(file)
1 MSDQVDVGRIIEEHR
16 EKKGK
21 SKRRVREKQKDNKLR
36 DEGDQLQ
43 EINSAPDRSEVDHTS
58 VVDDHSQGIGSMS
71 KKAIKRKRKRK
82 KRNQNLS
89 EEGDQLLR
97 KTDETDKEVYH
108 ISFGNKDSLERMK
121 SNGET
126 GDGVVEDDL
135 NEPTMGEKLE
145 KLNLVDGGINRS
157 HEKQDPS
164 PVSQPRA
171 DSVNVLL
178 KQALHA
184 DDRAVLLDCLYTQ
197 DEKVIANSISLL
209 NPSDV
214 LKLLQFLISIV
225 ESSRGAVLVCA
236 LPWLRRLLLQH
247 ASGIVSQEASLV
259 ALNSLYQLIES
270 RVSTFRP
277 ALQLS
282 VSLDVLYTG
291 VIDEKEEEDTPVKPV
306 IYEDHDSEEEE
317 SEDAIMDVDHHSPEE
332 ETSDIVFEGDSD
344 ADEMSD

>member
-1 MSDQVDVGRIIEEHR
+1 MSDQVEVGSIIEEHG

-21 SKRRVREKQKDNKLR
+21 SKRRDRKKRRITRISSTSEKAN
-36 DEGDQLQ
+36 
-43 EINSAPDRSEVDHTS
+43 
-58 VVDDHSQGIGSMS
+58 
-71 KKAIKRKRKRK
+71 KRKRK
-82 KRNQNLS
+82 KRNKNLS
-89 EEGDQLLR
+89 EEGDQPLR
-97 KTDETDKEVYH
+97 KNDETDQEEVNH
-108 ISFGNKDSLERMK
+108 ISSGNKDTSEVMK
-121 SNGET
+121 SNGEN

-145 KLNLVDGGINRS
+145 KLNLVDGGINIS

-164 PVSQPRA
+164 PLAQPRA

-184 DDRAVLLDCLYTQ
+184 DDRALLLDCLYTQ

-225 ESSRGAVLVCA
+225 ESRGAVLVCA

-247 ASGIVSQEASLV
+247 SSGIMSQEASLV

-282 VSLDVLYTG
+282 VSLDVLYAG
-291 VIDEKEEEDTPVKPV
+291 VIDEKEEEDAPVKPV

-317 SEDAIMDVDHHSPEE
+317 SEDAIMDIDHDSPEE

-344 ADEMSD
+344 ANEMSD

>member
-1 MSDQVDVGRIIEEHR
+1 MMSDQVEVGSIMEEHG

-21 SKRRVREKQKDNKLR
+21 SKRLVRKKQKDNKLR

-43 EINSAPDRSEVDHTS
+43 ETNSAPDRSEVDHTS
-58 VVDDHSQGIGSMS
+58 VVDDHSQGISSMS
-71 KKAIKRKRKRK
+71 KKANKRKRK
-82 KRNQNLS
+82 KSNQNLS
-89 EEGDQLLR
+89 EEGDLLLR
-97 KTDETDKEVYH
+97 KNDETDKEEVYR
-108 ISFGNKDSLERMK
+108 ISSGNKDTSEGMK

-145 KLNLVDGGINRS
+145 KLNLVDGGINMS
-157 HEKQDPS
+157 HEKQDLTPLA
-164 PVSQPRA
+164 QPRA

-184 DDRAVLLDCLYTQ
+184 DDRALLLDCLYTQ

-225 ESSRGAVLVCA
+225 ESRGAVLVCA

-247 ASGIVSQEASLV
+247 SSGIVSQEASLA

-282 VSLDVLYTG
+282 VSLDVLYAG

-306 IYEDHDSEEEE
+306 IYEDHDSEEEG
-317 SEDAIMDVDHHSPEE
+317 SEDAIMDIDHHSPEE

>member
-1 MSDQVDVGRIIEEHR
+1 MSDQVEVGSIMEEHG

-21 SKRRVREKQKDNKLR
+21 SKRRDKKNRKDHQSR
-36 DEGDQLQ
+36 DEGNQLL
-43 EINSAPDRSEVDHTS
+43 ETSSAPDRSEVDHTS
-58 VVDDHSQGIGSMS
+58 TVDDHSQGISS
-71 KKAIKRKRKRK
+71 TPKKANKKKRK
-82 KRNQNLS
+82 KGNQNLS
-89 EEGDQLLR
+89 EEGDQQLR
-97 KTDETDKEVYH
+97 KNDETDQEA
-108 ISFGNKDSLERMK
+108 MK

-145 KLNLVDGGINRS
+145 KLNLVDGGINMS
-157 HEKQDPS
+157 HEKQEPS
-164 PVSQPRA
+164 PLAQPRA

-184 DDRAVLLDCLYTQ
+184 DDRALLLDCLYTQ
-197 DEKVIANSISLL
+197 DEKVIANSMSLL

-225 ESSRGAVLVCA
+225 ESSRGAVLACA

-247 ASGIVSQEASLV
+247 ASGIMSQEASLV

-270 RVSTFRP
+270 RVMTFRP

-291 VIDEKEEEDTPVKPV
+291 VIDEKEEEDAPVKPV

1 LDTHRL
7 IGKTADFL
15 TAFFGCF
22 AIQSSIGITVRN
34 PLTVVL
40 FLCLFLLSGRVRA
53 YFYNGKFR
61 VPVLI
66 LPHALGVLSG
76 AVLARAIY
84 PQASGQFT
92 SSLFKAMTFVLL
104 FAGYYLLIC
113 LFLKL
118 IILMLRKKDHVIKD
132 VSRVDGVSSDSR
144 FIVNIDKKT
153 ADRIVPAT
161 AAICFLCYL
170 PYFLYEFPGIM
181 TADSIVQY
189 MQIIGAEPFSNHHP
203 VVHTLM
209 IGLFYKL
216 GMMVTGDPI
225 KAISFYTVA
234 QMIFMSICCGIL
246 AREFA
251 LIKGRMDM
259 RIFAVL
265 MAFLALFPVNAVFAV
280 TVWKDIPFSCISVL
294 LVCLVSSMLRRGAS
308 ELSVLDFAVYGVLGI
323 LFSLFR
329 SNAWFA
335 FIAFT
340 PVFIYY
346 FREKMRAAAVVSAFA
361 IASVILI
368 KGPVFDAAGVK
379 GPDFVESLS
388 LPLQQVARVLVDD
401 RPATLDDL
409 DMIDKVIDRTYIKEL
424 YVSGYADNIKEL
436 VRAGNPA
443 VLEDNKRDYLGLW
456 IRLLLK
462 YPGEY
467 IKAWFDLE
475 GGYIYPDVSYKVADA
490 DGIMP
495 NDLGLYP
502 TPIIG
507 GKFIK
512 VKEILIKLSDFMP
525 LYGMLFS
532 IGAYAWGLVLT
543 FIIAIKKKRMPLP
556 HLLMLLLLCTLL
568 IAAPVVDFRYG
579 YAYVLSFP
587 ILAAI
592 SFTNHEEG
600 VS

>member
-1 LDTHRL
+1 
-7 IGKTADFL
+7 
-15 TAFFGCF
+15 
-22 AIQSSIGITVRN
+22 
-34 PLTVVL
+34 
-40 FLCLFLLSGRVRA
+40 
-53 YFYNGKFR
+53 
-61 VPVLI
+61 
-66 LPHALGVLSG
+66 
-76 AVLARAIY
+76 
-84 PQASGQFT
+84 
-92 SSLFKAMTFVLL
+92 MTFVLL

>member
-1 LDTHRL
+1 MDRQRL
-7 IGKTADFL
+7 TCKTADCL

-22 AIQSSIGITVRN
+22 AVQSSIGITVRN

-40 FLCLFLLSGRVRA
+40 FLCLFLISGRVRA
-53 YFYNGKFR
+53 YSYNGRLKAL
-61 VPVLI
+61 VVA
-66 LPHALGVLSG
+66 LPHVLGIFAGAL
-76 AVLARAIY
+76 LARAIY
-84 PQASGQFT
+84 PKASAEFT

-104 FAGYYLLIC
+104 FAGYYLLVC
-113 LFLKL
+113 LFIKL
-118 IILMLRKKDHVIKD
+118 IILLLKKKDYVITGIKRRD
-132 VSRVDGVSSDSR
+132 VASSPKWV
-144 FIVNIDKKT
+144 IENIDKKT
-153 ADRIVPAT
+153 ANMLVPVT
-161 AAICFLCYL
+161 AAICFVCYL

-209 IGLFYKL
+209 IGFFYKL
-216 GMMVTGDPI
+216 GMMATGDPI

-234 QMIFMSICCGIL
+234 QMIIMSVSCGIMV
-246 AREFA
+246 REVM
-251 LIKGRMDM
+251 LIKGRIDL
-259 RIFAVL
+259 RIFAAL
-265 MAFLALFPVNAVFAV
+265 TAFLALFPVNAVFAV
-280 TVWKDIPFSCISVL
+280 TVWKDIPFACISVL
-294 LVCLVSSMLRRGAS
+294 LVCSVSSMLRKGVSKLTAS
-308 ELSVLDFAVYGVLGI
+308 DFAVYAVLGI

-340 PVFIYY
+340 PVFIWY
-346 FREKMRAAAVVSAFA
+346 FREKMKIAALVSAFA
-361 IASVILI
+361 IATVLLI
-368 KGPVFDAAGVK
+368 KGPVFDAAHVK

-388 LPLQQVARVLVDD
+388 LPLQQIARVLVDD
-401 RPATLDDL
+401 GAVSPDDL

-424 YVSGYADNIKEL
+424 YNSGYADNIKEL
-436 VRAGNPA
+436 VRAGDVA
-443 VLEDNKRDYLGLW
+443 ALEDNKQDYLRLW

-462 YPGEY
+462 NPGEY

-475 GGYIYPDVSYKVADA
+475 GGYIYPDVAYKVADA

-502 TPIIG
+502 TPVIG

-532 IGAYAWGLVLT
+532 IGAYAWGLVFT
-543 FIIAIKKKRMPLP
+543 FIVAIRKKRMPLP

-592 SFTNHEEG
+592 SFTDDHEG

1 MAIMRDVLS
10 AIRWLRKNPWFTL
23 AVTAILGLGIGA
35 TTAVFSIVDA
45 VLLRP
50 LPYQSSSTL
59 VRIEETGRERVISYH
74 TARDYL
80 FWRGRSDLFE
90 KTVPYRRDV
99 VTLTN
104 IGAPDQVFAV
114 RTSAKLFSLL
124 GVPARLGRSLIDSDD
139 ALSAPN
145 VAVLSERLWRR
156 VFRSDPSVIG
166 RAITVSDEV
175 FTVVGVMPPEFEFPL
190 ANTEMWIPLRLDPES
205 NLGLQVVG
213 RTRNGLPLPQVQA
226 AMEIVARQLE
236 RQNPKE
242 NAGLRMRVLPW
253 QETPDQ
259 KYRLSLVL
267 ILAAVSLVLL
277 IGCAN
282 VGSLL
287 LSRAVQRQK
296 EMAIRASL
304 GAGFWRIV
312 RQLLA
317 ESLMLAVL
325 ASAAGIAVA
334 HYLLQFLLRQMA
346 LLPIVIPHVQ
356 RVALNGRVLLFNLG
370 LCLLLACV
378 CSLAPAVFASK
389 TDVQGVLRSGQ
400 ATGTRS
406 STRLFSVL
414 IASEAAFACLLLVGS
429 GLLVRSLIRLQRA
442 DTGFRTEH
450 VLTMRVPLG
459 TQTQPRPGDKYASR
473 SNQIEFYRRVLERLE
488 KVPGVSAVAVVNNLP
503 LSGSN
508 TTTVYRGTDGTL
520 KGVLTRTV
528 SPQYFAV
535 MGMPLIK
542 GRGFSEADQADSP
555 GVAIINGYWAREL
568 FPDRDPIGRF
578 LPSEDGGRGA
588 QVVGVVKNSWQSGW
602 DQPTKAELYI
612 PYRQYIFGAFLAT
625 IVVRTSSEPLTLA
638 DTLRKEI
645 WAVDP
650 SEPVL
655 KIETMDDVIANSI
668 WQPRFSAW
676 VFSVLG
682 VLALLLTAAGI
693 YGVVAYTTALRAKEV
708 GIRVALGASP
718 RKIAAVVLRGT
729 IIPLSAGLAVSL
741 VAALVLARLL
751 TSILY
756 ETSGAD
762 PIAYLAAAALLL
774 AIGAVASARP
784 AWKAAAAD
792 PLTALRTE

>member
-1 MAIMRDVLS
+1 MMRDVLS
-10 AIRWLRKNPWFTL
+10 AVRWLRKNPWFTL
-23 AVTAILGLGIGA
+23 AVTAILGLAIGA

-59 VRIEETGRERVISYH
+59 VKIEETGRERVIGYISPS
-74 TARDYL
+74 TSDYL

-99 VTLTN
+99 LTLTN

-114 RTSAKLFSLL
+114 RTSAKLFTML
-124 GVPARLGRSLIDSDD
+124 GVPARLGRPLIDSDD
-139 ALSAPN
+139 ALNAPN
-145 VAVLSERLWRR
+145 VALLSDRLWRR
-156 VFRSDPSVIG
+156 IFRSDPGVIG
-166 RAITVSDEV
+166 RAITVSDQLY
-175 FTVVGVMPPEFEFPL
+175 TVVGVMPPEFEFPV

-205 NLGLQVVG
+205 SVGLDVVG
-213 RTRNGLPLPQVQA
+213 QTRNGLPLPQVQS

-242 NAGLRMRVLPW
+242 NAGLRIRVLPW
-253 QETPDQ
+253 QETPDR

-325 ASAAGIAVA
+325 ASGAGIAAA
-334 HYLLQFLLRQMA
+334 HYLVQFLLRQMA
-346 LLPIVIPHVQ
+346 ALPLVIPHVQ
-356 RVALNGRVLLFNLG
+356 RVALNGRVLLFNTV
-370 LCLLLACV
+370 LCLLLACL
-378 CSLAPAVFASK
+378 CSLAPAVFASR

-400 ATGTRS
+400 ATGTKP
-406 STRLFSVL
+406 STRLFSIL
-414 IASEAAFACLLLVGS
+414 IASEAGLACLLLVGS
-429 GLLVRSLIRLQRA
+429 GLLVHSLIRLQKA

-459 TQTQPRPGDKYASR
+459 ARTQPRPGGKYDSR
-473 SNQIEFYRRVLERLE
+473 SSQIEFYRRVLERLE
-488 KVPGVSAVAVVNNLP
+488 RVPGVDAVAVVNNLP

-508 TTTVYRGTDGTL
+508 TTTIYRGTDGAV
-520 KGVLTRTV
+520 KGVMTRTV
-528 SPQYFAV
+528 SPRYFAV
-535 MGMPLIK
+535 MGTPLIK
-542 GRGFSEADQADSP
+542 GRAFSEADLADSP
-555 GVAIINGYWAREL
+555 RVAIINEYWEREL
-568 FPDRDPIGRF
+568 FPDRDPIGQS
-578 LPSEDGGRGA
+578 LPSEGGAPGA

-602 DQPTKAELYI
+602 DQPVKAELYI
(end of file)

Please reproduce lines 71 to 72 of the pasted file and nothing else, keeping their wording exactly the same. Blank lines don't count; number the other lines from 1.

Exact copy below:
-291 VIDEKEEEDTPVKPV
+291 VIDEKEEEDAPVKPV